Tomorrow, my sweet girl turns 5. For weeks, Alannah has been asking me about my own 5th birthday. What I wore, how we celebrated, the gifts that I received. Nothing came to mind, but I did remember that I was extremely happy, and beyond blessed.
There’s magic in the age of 5. You’re one of the big kids that goes to school. You’re one of the cool kids that writes the FULL alphabet, draws pictures, and has complete conversations with your friends and family. You are pretty much a grown-up, right? This is how my own little girl views the big event of turning 5. More “big girl” clothes, better shoes, lots of friends. To her, 5 is almost 1o, and 10 is when you’re really in the Big Leagues.
As I watch her grow, I can’t help but think of the world she’s thriving in, and how much heartache and suffering she may endure. I’ve made many wishes for her.
That she’ll find her calling.
That she’ll always love adventures.
That she’ll fall in love.
That she’ll know all about gratitude.
That she’ll create her own family, in whatever way she chooses to do so.
That she’ll always love to learn.
That she’ll demand respect from others, and give it when it’s due.
That life won’t break her down, but break her through, into something truly awesome.
That she’ll be selective with her friends, and keep them close.
That she’ll live in truth and joy.
That she’ll enjoy the laughs and the tears, equally.
I wish all of those things for her, yes. But I have a deeper wish for her. A wish that correlates with how our world is today, and how I pray it will become in the future. My big wish?
I wish that she will grow up to celebrate being the beautiful Black girl that she will continue to be. That one day, she’ll fall in love with a person that will make her feel so important and valued, that it scares her a bit. I wish that person, man or woman, of any nationality, will become her family. That she will feel safe with them, walking the streets of their town with their children, however many they may choose to have. That if she and her Love decide to live in a southern state, like South Carolina, they would be welcomed with open arms and no prejudices. That if she decides to marry a beautiful white woman, that their family can attend services at a historical black church, like Emanuel African Methodist Episcopal Church. That she and her family can be present with The Lord without feeling judged or condemned by the Christian community she’s loved since she was 2 years old. I want her to have no fear of being truly herself. I want her to feel the freedom of being who she is in her soul, and not the version that is “good in public” or “polite for the white people at work.”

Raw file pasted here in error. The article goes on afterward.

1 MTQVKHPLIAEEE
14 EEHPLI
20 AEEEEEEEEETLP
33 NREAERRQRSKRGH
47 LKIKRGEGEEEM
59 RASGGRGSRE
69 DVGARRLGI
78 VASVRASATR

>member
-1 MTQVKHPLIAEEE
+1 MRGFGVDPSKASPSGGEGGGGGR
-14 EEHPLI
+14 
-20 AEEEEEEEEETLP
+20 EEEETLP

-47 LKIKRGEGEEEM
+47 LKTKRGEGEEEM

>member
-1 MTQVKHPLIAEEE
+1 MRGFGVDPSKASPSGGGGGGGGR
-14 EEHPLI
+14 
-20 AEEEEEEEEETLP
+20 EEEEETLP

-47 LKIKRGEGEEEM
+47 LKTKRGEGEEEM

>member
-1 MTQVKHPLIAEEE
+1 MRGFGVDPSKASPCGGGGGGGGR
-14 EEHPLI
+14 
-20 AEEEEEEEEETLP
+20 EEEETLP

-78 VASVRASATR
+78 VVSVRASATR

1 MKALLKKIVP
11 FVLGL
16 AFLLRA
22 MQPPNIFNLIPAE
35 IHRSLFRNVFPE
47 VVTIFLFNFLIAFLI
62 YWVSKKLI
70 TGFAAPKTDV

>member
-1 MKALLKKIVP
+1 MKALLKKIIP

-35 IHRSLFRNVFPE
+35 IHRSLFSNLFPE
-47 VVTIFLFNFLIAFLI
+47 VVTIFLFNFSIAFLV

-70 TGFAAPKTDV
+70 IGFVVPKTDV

Be fun. Be wild. Be open. Be a leader. Be dramatic. Be elegant. Be strong.
Be Straight. Be Gay. Be amazing. Be safe. Be loved. Just be.
Happy birthday, my spectacular little angel. May all the wishes that I have for you come true.